In addition, the level of water quality treatment has changed for certain land uses. Multi-family residential, commercial, and industrial project sites one acre or larger (and high ADT roads) may be required to provide enhanced water quality treatment that targets the removal of metals (such as copper and zinc). Below is a link to a list of enhanced treatment facilities approved by Ecology:
6. Is LID required in Kirkland?
Stormwater low impact development (LID) is required as feasible on projects in Kirkland. Applicants are required to evaluate the feasibility and applicability of dispersion and infiltration on all projects. At least one LID technique is required on each project. The City encourages applicants to incorporate bio-infiltration/rain gardens, pervious pavements, and additional landscaping into project development when feasible. The policy below is designed to help applicants with this requirement:
7. What is the new soil amendment requirement?
Project sites that are one acre or greater, and add 2,000 ft2 or more new impervious area or have land disturbing activity involving at least 7,000 ft2 or greater, are required to add amended soil to the landscaped areas (follow Ecology BMP T5.13, per Minimum Requirement #5: On-site Stormwater Management). This includes mixing 2-3" of compost with organic matter into the upper 8" topsoil layer, and loosen 4" of the subsoil. The permit applicant must provide original delivery tickets for all soil and mulch products, and the soil and mulch contents must meet the content ratios stated in BMP T5.13.
8. What are the new Erosion Control requirements?
All projects must comply with all nine construction elements, designate an Erosion and Sediment Control (ESC) supervisor, and submit an ESC Plan and ESC Report. For project sites 1 acre or larger, a Construction Storm Water Pollution Prevention Plan (SWPPP) is required, as part of the Construction Stormwater General Permit from Washington State Dept of Ecology. Turbidity monitoring is required if project contains a lake, stream, or wetland and is 1 acre or larger. Refer to the 2009 King County Surface Water Design Manual for specific erosion control requirements.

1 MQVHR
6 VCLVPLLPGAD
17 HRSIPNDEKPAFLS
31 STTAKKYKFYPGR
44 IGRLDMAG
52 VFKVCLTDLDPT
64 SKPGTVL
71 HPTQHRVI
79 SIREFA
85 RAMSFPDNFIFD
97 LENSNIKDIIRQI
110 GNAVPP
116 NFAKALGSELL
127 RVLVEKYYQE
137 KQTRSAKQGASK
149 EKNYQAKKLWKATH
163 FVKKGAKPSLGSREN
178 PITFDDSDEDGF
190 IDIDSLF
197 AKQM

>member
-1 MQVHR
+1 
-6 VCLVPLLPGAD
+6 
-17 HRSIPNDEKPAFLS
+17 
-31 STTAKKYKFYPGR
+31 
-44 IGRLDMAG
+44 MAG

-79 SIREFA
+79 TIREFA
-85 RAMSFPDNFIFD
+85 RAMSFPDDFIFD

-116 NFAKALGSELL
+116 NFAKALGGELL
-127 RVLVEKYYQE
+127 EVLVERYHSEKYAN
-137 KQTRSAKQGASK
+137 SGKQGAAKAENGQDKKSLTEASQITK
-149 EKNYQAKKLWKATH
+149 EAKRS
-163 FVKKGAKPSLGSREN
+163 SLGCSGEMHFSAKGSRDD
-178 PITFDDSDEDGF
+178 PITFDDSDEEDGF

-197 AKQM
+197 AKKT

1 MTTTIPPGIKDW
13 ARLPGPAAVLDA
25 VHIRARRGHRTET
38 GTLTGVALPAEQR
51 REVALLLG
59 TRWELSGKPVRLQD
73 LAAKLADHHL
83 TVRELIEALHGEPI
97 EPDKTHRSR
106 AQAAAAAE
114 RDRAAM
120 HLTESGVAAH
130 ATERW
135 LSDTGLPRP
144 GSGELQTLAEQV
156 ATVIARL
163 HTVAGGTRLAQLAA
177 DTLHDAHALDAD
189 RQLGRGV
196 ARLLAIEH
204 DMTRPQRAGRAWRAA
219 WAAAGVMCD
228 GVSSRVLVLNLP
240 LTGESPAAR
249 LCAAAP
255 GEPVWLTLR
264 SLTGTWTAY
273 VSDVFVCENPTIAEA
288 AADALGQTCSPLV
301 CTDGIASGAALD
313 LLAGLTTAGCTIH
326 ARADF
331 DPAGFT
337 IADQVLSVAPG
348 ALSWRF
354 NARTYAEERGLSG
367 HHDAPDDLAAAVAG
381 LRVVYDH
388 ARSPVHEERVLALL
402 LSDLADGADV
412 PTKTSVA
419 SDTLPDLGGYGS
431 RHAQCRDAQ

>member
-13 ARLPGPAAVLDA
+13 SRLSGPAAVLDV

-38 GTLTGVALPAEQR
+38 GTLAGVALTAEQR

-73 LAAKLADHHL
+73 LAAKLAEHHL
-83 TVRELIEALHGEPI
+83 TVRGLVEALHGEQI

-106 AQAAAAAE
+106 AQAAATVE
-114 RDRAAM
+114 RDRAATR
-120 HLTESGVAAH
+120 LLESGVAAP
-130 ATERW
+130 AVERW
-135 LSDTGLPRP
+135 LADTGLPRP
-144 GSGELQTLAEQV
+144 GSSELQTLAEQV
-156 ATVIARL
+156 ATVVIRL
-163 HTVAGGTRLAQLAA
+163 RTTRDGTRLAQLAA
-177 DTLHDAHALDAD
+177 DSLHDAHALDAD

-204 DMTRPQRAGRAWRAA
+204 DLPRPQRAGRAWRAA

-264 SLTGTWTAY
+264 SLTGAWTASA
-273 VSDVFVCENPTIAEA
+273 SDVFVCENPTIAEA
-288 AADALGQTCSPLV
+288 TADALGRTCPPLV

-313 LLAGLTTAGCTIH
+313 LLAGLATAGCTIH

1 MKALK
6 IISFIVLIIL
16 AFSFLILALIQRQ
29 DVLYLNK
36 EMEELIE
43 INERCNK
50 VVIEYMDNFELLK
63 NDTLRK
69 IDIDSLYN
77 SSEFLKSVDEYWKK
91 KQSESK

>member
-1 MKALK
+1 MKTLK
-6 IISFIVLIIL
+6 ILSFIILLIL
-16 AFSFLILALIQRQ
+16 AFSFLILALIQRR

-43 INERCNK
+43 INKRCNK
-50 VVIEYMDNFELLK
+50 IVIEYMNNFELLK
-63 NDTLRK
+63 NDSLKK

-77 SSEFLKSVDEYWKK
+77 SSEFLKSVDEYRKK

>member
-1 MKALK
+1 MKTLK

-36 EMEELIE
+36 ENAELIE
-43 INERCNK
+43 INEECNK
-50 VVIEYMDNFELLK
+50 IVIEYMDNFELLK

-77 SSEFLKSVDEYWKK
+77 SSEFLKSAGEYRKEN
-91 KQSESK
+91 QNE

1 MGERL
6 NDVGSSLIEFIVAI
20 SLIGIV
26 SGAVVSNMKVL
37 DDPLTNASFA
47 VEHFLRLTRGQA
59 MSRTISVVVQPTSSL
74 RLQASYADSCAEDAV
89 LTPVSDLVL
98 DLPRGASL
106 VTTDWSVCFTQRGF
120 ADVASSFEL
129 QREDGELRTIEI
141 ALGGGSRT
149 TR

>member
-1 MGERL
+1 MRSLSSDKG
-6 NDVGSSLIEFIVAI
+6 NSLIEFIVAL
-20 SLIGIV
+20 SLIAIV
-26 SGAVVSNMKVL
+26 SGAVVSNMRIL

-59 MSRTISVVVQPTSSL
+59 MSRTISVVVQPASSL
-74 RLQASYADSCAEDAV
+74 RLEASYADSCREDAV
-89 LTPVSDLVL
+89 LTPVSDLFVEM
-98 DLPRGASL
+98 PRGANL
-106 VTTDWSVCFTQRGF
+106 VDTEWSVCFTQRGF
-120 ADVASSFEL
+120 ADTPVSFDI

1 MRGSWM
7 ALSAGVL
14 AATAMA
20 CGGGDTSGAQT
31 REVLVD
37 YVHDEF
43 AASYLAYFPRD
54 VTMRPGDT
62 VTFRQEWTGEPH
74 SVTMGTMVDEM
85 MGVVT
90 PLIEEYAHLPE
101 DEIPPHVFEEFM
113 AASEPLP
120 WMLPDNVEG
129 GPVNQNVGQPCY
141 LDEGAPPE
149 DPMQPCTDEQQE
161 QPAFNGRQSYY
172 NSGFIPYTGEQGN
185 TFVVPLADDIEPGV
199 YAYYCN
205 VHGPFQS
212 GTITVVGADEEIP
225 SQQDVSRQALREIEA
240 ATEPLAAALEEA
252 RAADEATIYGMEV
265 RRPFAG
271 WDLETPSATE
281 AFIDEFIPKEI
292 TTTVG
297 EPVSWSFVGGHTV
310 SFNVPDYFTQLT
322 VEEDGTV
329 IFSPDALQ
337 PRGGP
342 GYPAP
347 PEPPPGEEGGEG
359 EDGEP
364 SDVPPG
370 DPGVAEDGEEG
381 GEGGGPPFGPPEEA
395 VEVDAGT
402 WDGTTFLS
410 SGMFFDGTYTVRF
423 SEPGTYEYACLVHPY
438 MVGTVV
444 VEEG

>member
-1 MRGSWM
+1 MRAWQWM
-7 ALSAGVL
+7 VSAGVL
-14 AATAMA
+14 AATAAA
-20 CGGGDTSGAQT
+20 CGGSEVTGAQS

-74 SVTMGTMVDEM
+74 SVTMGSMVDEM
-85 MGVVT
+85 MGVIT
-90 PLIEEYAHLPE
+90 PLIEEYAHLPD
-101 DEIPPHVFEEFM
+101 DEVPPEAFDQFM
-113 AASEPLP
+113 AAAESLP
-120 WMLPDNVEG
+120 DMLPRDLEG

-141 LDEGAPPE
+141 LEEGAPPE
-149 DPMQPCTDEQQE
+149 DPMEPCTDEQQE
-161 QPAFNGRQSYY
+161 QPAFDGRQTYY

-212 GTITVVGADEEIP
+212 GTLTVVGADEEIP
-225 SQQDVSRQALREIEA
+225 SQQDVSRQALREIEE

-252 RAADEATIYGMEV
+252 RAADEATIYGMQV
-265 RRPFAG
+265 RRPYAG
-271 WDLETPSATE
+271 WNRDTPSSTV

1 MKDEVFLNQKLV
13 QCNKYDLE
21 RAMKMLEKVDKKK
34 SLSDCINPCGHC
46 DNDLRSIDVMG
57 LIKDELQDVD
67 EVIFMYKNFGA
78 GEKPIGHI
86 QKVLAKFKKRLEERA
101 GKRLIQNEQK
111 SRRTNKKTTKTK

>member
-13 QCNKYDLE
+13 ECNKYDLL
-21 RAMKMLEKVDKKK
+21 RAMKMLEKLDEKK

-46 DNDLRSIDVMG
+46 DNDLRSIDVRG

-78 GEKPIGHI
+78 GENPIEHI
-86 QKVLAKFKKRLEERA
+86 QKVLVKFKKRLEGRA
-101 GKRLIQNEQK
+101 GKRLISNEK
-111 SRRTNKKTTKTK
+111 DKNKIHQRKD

9. What is a Storm Water Pollution Prevention and Spill (SWPPS) Plan?
For all project sites 1 acre or larger, a SWPPS Plan must be kept on site during all phases of construction and shall address construction-related pollution generating activities. Follow the guidelines in the 2009 King County Surface Water Design Manual. A SWPPS Plan consists of the following three elements:
- A site plan showing the location and description of BMPs required to prevent pollution and control spills from construction activities and from chemical and other materials used and stored on the construction site.
- A pollution prevention report listing the potential sources of pollution and identifying the operational, source control, and treatment BMPs necessary to prevent/mitigate pollution from these sources.
- A spill prevention and cleanup report describing the procedures and BMPs for spill prevention and including provisions for clean-up of spills should they occur.
See Policy D-12 for guidance on a SWPPS Plan.